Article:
owner tries to reverse domain name hijack

WIPO panel denies cybersquatting claim over valuable four letter domain name.

the words "reverse domain name hijacking" in pale yellow type on a black bacground, next to a graphic of a pirate face

Lolo, LLC, a North Carolina company that operates a business at, has been found (pdf) to have engaged in reverse domain name hijacking for the domain

The company first attempted to buy the domain from the person who owned it in January 2019. The domain was acquired by the current owner, a domain investor, the next month. LoLo, LLC continued to attempt to buy the domain from the prior registrant after that date.

A three-person World Intellectual Property Organization panel determined that the domain wasn’t registered and used in bad faith. The domain owner pointed out that it invests in four letter domains with a cvcv pattern, and that lolo is a dictionary word in some languages.  The panel noted that there are lots of trademark registrations for ‘lolo’ and the Complainant “provided almost no evidence of the degree of actual public recognition of its mark.”

In finding reverse domain name hijacking, the panel wrote:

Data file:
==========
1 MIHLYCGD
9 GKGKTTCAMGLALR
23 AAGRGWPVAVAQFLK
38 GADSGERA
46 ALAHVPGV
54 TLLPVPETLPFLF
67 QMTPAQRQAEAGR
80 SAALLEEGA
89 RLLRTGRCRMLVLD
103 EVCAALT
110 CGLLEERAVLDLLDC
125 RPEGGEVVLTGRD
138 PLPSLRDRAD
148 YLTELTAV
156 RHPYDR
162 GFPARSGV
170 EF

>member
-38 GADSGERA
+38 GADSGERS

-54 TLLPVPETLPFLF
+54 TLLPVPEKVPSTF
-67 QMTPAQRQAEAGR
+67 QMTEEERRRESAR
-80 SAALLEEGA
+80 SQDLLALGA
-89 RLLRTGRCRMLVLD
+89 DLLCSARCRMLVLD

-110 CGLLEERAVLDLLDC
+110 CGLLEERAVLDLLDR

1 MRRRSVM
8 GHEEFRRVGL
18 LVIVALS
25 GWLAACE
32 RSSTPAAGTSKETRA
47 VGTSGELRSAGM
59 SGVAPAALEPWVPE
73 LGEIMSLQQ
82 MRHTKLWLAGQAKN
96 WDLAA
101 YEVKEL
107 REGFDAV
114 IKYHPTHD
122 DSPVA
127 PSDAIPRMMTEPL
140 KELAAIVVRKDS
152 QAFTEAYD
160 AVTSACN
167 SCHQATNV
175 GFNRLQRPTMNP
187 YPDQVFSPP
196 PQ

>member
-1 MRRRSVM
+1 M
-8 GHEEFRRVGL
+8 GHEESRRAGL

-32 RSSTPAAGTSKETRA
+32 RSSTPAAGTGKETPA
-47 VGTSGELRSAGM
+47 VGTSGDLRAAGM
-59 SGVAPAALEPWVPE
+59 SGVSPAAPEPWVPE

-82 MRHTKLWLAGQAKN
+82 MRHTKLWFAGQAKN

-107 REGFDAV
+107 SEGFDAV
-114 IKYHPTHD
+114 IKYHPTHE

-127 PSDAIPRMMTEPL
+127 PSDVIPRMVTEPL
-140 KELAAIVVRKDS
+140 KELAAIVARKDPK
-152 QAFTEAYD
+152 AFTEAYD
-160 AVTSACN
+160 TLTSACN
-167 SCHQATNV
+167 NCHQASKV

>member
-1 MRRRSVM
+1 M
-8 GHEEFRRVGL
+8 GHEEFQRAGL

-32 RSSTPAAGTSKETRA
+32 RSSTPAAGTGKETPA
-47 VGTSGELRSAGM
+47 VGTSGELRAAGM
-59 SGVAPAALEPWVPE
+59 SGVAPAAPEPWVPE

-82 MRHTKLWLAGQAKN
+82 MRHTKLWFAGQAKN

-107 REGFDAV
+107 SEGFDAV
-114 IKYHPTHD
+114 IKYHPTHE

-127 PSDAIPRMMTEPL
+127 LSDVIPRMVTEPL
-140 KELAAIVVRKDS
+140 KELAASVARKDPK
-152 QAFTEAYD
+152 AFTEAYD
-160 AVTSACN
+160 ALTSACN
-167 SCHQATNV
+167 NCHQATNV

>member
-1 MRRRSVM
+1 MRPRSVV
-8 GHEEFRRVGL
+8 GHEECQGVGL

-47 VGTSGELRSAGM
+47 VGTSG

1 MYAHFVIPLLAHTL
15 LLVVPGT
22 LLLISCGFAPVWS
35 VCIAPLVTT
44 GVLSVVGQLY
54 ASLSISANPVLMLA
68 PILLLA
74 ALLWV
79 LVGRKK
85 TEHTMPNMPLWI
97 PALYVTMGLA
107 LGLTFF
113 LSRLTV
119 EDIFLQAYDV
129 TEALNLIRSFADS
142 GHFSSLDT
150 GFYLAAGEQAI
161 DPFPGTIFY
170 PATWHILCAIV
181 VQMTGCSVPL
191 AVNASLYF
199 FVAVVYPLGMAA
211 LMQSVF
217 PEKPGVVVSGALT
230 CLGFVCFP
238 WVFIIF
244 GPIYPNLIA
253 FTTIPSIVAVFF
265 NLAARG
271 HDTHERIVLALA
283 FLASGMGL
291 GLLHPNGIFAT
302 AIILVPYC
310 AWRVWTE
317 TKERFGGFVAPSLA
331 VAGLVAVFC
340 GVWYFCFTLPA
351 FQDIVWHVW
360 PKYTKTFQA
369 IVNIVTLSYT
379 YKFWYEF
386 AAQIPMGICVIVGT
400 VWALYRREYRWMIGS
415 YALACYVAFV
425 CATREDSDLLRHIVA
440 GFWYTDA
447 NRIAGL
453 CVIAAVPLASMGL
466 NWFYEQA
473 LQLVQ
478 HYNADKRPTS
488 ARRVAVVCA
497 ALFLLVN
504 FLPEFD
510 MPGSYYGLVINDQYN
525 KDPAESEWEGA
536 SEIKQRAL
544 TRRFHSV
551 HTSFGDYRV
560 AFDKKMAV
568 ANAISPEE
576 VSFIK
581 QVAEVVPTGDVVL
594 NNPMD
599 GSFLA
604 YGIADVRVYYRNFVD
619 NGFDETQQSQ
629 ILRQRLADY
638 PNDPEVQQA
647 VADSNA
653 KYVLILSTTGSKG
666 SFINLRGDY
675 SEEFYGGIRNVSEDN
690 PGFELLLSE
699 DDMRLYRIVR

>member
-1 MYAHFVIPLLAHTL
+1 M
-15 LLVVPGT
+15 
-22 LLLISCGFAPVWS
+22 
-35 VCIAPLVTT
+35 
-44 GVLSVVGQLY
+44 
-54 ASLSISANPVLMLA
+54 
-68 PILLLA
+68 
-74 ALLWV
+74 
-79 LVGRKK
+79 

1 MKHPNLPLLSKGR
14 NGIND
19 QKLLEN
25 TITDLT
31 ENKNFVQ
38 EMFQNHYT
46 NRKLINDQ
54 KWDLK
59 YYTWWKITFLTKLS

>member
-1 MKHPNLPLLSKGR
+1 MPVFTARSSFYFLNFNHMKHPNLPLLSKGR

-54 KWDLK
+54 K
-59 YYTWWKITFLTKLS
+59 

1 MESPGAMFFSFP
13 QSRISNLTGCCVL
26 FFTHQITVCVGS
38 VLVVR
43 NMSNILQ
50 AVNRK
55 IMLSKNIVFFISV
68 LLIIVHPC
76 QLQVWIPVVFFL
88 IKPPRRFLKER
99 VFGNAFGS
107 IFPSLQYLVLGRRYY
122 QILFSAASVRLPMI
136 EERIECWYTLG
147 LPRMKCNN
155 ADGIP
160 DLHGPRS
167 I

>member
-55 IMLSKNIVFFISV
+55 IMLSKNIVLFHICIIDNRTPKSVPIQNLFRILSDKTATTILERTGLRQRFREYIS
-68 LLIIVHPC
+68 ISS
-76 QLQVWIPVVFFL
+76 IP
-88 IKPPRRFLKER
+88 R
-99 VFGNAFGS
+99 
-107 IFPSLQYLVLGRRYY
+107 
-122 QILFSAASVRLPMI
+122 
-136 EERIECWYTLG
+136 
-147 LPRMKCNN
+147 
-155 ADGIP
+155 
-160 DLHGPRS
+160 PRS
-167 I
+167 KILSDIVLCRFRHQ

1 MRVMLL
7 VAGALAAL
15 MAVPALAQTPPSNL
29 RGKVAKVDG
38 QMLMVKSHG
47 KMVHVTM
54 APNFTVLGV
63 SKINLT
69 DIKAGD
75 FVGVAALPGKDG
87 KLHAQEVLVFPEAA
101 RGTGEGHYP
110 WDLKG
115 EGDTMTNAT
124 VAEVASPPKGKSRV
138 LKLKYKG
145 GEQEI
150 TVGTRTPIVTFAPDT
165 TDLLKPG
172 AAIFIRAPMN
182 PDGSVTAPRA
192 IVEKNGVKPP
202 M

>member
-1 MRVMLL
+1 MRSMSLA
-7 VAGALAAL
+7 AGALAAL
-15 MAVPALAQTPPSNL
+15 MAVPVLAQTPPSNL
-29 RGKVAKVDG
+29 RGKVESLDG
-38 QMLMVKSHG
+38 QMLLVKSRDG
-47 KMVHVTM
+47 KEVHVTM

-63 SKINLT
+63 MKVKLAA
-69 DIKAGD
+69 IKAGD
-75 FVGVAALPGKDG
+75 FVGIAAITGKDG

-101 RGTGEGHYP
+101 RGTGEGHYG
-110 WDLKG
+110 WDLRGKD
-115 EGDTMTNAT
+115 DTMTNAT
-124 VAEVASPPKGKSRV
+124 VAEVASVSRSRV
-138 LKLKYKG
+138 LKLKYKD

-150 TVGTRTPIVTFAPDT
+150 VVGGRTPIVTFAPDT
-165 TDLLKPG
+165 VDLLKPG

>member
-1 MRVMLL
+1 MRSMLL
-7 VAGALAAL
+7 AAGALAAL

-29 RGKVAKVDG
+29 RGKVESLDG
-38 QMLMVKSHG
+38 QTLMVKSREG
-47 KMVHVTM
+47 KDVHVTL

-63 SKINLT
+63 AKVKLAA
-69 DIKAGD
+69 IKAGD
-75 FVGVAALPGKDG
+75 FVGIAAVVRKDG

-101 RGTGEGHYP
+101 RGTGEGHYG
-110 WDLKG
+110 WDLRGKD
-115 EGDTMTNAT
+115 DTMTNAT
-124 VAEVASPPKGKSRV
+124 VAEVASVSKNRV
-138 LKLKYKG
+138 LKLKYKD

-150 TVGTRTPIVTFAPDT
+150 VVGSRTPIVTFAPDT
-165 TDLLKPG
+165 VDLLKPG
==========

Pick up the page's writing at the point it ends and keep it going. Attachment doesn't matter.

The Panel notes that the Complainant engaged with Registrant A in early 2019 in an attempt to purchase the disputed domain name. Over 18 months later, the Complainant continued communications with Registrant A, in an ongoing attempt to purchase the disputed domain name. While the Complainant may have had reasonable basis to infer that Registrant A continued to be the registrant of the disputed domain name in mid-2020, prior to submission of the Complaint the Complainant obtained a compiled WhoIs report setting out the historic ownership of the disputed domain name, in which a change in registrant and registrar was documented that coincided with a change in use of the disputed domain name from which the Complainant could reasonably infer a break in the chain of registration. Having unsuccessfully attempted to purchase the disputed domain name from Registrant A, the Complainant proceeded in late 2022 to bring a UDRP Complaint against the Respondent based on the notion that Registrant A and the Respondent were connected, and that the Respondent therefore had knowledge of the Complainant and its prior attempts to purchase the disputed domain name, without a reasonable factual or evidentiary basis for doing so. While weakness in a complainant’s case does not alone provide a basis for a finding of RDNH, the Panel finds that the Complainant’s case was brought in a manner that either knowingly or at least negligently misrepresented the factual matrix surrounding the ownership of the disputed domain name in the Complainant’s attempt to prove bad faith, which in this Panel’s view amounts to an abuse of the administrative process.

Kay Griffin, PLLC represented the Complainant and (Paul Keating) represented the domain owner.

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